Telecommunications around Asia were severely disrupted on Wednesday after earthquakes off Taiwan damaged undersea cables, slowing Internet services and hindering financial transactions, particularly in the currency market.
International telephone traffic was restricted from some countries and Internet access slowed to a crawl. Sources working with Asian telecoms providers said it could take several weeks before all the cables were repaired.
South Korea’s top fixed-line and broadband service provider, KT Corp, said six submarine cables were knocked out by Tuesday night’s earthquakes.
“Twenty-seven of our customers were hit, including banks and churches,” a KT spokesman said. “It is not known yet when we can fully restore the services.”
The foreign exchange market suffered in Seoul, with trade in the won extremely slow during the morning.
Some disruption was also reported in the important Tokyo currency market but the EBS system that handles much dollar/yen trading appeared to be working.
Global information company Reuters Group Plc said users of its services in Japan, South Korea and Taiwan had been affected, although dealing services were restored in Tokyo during the afternoon.
In India, back offices and call centers experienced some difficulty, but industry officials said the full extent of the problem would not be known until later in the day when data and voice traffic peaked during European and U.S. business hours.
The main quake, measured by Taiwan’s Central Weather Bureau at magnitude 6.7 and at magnitude 7.1 by the U.S. Geological Survey, struck off Taiwan’s southern coast at 1226 GMT on Tuesday. Two people were killed.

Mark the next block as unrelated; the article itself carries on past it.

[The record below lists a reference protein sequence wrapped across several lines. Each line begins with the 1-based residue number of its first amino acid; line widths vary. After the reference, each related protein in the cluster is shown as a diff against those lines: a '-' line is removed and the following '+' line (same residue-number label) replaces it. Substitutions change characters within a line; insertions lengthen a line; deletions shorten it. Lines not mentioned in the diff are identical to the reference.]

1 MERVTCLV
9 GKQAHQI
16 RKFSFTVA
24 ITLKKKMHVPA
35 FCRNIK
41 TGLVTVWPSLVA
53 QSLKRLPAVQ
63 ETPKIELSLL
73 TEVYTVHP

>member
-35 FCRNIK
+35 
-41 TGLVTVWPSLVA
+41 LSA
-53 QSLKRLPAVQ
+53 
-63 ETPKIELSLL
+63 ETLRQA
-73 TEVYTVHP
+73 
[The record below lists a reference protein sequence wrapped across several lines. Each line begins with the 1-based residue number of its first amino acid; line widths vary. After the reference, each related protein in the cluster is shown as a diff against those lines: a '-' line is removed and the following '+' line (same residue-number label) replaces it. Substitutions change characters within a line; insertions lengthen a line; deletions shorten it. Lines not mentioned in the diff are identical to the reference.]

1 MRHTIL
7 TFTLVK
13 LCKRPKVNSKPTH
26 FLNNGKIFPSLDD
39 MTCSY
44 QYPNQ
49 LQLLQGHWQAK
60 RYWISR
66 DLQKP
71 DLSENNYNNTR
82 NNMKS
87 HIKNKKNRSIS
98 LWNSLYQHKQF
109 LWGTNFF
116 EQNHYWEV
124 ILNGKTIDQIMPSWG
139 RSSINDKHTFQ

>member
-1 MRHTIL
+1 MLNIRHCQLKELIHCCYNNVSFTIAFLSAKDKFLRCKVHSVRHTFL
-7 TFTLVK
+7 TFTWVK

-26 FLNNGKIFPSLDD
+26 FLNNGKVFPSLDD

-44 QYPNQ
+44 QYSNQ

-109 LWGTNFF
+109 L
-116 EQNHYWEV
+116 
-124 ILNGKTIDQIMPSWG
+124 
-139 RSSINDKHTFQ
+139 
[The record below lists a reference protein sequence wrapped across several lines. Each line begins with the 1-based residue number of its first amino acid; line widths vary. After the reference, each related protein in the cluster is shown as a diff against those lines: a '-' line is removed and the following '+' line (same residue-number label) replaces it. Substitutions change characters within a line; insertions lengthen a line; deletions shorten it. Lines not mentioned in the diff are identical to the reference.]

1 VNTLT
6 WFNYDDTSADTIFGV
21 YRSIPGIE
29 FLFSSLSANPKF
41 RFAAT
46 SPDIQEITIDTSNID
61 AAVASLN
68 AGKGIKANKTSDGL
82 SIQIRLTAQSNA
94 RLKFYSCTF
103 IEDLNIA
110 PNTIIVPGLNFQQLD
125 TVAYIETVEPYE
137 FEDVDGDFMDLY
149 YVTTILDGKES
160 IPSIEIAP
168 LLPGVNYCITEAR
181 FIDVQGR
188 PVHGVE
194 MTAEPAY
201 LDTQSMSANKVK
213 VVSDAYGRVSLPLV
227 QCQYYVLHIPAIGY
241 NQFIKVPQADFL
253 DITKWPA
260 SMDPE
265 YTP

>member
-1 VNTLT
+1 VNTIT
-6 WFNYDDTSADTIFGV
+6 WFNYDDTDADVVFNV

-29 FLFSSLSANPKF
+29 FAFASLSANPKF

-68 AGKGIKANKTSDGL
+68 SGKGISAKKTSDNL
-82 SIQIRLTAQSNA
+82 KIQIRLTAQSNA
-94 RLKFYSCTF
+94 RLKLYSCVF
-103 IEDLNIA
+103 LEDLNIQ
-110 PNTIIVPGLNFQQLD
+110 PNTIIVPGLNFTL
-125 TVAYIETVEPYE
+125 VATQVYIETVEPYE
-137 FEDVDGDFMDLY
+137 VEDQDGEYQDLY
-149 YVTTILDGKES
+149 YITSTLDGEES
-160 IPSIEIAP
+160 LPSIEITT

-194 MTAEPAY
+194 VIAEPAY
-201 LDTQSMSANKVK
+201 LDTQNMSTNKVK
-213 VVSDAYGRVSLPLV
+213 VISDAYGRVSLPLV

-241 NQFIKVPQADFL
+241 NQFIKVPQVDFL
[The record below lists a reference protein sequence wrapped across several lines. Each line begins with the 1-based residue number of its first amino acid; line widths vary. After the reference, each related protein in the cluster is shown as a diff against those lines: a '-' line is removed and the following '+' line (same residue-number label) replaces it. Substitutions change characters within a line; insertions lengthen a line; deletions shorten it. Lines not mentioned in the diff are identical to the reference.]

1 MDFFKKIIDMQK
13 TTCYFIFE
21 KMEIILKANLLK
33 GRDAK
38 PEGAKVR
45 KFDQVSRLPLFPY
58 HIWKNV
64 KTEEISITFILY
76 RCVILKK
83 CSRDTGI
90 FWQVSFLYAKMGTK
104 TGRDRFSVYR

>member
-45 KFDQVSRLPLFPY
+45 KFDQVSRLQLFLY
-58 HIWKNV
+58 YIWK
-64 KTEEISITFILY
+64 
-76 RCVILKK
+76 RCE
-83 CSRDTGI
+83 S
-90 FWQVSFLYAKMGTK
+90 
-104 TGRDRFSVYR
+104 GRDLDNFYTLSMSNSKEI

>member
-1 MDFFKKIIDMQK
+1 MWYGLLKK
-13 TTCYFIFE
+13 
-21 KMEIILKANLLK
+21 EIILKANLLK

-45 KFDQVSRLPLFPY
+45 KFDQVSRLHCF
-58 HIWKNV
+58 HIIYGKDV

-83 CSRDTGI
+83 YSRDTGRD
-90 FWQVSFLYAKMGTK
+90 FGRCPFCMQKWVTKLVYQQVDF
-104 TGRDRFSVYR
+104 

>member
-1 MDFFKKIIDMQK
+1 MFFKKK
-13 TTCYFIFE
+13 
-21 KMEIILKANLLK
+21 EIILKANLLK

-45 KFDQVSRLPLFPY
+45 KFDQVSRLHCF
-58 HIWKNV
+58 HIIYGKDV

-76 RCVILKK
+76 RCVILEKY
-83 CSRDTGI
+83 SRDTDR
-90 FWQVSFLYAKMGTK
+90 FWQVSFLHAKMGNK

In China, financial markets worked normally but China Telecommunications Group, the country’s biggest fixed-line telephone operator and parent of China Telecom Corp., said the Internet had been badly disrupted.
Phone links and dedicated business lines had also been affected to some degree, it said.
Officials declined to give further details. “Undersea communications cables fall in the area of state secrets,” said a ministry of communications official in Beijing.
Philippine Long Distance Telephone Co. said its Internet service was intermittent and international phone calls had been affected. Rival Globe Telecom said “the entire country’s telecom services to the United States were disrupted.”
Chunghwa Telecom, Taiwan’s biggest telecoms carrier, said two of four major undersea cables out of Taiwan had been affected, initially cutting more than half its international telecommunications capacity.
Calls to Southeast Asia were the worst affected, with less than 10 percent getting through at 0500 GMT — an improvement from the morning, when less than 2 percent succeeded.
KDDI Corp., Japan’s second-largest telecoms company, said communications along submarine cables out of Japan went through Taiwan before reaching Southeast Asian countries, which was leading to disruption, but there were alternative lines.
PCCW, Hong Kong’s main fixed-line telecoms provider, said several undersea cables it part-owned had been damaged. “Data transfer is down by half,” a spokeswoman said.
Singapore Telecommunications (SingTel), Southeast Asia’s top phone company, said traffic was being diverted and repair work was in progress, adding: “Our submarine cables linking to Europe and the U.S. are not affected.”